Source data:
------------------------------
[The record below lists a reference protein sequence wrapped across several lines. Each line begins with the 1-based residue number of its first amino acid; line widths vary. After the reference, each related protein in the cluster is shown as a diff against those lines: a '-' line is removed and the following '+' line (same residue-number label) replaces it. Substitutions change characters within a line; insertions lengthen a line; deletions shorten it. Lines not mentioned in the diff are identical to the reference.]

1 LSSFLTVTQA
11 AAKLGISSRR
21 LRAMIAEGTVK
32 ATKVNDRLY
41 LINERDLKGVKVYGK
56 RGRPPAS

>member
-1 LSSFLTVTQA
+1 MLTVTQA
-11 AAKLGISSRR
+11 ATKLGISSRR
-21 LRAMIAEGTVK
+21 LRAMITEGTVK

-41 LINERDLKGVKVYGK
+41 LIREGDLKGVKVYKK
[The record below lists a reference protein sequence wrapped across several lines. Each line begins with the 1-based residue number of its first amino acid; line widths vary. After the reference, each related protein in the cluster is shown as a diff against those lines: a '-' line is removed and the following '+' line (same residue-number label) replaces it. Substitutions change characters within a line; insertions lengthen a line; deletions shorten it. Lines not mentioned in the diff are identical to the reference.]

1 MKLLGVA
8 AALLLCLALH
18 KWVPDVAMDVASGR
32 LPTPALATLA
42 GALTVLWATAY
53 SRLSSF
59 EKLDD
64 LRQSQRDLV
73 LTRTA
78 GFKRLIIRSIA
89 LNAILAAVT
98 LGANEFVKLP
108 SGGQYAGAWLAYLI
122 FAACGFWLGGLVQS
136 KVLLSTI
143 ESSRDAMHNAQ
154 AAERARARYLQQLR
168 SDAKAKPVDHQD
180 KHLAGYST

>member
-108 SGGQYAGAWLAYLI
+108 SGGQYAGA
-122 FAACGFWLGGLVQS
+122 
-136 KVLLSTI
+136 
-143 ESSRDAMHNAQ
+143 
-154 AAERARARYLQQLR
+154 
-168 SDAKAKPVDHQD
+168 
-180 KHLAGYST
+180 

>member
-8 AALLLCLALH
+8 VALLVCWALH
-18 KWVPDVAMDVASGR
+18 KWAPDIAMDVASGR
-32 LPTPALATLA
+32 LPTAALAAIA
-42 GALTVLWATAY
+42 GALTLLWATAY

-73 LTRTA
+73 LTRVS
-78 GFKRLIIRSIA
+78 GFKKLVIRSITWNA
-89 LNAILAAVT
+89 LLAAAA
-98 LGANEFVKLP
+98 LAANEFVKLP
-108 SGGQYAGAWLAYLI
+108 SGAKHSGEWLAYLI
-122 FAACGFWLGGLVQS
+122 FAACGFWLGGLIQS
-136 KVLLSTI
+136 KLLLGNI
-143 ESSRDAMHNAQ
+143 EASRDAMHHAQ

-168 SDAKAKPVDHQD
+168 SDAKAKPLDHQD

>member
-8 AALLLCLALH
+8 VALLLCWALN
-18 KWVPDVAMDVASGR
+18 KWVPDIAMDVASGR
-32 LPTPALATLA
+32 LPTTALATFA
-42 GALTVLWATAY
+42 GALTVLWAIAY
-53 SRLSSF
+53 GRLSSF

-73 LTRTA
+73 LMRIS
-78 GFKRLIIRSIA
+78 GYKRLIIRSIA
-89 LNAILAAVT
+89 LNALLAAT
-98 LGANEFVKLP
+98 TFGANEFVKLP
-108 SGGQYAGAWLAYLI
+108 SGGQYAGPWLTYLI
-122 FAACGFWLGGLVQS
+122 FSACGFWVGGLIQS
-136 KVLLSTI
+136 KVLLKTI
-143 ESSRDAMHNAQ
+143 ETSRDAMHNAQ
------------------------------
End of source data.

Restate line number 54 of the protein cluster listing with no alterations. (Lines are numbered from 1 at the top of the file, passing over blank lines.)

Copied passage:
+8 VALLVCWALH